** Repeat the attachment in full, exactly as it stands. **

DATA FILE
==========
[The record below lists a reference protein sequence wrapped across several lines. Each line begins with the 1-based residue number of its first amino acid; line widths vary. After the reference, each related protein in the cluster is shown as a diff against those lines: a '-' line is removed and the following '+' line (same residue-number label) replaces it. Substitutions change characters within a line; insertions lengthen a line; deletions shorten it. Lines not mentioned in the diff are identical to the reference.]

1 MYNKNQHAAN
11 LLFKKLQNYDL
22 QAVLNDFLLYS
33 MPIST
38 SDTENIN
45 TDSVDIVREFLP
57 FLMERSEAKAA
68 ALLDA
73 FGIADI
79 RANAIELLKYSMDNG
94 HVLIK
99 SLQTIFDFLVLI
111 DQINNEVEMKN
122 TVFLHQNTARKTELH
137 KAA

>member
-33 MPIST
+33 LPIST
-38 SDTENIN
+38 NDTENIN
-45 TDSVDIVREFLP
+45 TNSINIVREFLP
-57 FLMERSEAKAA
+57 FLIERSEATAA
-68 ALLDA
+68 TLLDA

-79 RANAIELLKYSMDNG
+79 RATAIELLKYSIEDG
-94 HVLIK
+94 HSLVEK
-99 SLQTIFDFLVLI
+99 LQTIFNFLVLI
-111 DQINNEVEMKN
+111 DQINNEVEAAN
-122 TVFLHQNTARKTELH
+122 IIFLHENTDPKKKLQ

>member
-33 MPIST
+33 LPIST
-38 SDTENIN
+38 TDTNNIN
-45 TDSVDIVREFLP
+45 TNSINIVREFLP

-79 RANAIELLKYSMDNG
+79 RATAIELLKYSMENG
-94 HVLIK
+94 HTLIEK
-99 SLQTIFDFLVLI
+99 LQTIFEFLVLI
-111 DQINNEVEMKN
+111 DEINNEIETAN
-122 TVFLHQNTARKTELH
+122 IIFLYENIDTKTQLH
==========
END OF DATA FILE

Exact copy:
[The record below lists a reference protein sequence wrapped across several lines. Each line begins with the 1-based residue number of its first amino acid; line widths vary. After the reference, each related protein in the cluster is shown as a diff against those lines: a '-' line is removed and the following '+' line (same residue-number label) replaces it. Substitutions change characters within a line; insertions lengthen a line; deletions shorten it. Lines not mentioned in the diff are identical to the reference.]

1 MYNKNQHAAN
11 LLFKKLQNYDL
22 QAVLNDFLLYS
33 MPIST
38 SDTENIN
45 TDSVDIVREFLP
57 FLMERSEAKAA
68 ALLDA
73 FGIADI
79 RANAIELLKYSMDNG
94 HVLIK
99 SLQTIFDFLVLI
111 DQINNEVEMKN
122 TVFLHQNTARKTELH
137 KAA

>member
-33 MPIST
+33 LPIST
-38 SDTENIN
+38 NDTENIN
-45 TDSVDIVREFLP
+45 TNSINIVREFLP
-57 FLMERSEAKAA
+57 FLIERSEATAA
-68 ALLDA
+68 TLLDA

-79 RANAIELLKYSMDNG
+79 RATAIELLKYSIEDG
-94 HVLIK
+94 HSLVEK
-99 SLQTIFDFLVLI
+99 LQTIFNFLVLI
-111 DQINNEVEMKN
+111 DQINNEVEAAN
-122 TVFLHQNTARKTELH
+122 IIFLHENTDPKKKLQ

>member
-33 MPIST
+33 LPIST
-38 SDTENIN
+38 TDTNNIN
-45 TDSVDIVREFLP
+45 TNSINIVREFLP

-79 RANAIELLKYSMDNG
+79 RATAIELLKYSMENG
-94 HVLIK
+94 HTLIEK
-99 SLQTIFDFLVLI
+99 LQTIFEFLVLI
-111 DQINNEVEMKN
+111 DEINNEIETAN
-122 TVFLHQNTARKTELH
+122 IIFLYENIDTKTQLH